viciousWhat’s a superhero story without any superheroes look like? V.E. Schwab runs with — sprints past, leaps high into the air over, does a complicated series of tumbles around, throws shuriken and spits flames at — that premise in the dark and utterly entertaining VICIOUS.

Or maybe the premise is more devious yet. As the protagonist Victor (who may just be the lesser of two evils) suggests, the ExtraOrdinaries (or EOs) who gain superpowers “were damaged, to say the least. But these words people throw around—humans, monsters, heroes, villains— … it was all just a matter of semantics. Someone could call themselves a hero and still walk around killing dozens.”

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The Eyes of Lira Kazan

eyeslirakazanI was really pleasantly surprised by Eva Joly and Judith Perrignon’s THE EYES OF LIRA KAZAN, a ripping good thriller that winds its way from the brutal soil of Nigeria to the financial capital world of London through the sunny skies of the Faroe Islands.

Joly was an anti-corruption prosecuting judge in France and ran as the Green Party candidate in the 2012 French presidential election, while Perrignon is a former journalist and well-respected author. Her skills coupled with Joly’s personal experience and background make for an exciting, fast-paced tale of large-scale financial fraud and the brave but beleaguered souls who attempt to expose the crimes.

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American International Pictures: The Golden Years

AIPgoldenyearsGary A. Smith’s AMERICAN INTERNATIONAL PICTURES: THE GOLDEN YEARS is not a history of the legendary B-movie studio. He already wrote that book with THE AMERICAN INTERNATIONAL PICTURES VIDEO GUIDE. While that 2009 tome was published by McFarland & Company, this 2013 Bear Manor Media release can be treated as a companion.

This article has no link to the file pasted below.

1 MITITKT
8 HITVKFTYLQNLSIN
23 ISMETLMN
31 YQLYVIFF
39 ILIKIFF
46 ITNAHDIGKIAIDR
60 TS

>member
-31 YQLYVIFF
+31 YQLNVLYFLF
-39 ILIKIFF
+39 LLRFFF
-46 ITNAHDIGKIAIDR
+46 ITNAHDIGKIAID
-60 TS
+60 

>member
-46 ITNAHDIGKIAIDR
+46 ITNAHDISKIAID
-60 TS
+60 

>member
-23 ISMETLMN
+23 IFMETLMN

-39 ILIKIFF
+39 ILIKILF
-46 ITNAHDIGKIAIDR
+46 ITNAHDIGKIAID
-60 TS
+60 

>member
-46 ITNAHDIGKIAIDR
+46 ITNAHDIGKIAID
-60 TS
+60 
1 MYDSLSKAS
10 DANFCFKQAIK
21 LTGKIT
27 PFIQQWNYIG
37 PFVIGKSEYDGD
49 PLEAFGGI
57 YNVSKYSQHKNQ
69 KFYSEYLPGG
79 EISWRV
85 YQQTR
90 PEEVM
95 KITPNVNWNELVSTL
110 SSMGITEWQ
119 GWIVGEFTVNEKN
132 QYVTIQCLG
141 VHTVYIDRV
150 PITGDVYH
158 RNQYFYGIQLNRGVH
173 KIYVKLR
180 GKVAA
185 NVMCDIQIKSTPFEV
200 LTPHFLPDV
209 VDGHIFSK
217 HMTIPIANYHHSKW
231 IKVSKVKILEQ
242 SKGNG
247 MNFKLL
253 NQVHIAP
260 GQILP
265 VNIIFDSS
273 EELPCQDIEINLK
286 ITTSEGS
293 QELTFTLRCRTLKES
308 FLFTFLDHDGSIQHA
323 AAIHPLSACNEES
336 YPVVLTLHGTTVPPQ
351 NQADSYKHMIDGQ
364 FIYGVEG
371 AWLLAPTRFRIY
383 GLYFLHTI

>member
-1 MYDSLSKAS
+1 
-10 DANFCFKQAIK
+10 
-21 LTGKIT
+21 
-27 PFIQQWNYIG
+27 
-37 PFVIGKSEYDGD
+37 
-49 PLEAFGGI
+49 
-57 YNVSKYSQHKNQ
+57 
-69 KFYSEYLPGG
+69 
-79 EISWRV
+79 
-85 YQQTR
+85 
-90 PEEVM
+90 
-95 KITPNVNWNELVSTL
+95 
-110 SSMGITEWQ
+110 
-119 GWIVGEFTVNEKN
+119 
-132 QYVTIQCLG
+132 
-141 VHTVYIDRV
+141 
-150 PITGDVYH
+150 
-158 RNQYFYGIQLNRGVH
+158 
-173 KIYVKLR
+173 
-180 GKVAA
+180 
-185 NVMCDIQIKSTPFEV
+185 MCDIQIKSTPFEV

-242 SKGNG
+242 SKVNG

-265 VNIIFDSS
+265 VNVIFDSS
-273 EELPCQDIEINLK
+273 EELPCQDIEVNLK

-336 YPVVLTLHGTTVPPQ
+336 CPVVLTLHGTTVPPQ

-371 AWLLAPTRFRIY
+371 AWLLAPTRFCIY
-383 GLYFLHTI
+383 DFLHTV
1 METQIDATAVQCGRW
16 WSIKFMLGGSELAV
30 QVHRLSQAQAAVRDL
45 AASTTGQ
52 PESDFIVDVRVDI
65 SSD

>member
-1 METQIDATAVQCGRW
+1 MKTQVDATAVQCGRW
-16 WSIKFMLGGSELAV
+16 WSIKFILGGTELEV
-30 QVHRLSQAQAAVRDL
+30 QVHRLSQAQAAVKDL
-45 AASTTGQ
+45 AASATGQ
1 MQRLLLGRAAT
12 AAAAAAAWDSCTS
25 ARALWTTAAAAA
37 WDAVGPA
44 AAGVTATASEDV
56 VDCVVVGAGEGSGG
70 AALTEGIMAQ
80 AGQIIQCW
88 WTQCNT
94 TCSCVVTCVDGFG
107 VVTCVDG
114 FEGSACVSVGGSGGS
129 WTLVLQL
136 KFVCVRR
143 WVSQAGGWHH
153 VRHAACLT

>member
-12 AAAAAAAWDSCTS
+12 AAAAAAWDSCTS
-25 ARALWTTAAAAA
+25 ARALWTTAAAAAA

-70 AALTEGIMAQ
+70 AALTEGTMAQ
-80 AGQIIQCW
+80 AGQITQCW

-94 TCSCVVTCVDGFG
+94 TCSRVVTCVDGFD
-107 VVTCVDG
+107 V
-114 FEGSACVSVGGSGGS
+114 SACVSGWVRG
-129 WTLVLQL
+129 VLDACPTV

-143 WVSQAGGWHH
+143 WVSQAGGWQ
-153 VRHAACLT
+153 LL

Just bear in mind exactly what the book is: a more-or-less chronological collection of press releases, industry articles, film reviews and other ephemeral material covering AIP’s glory days, which is to say practically its entire existence, roughly from Roger Corman’s THE FAST AND THE FURIOUS to John Hough’s THE LEGEND OF HELL HOUSE.

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Tomorrow City

tomorrowcityFormer freelance journalist and current film professor Kirk Kjeldsen’s TOMORROW CITY has a lot going for it as a first novel. It’s focused, slim (just under 200 pages) and blissfully free of most of the pretentious self-indulgences that plague many debuts.
After finishing a prison sentence, Brendan Lavin has made an honest and mildly successful living running a small bakery in New York City. But when money suddenly becomes tight and his suppliers no longer trust him, he agrees to take part in an armored car robbery with some of his ex-con friends.

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It Came from 1957: A Critical Guide to the Year’s Science Fiction, Fantasy and Horror Films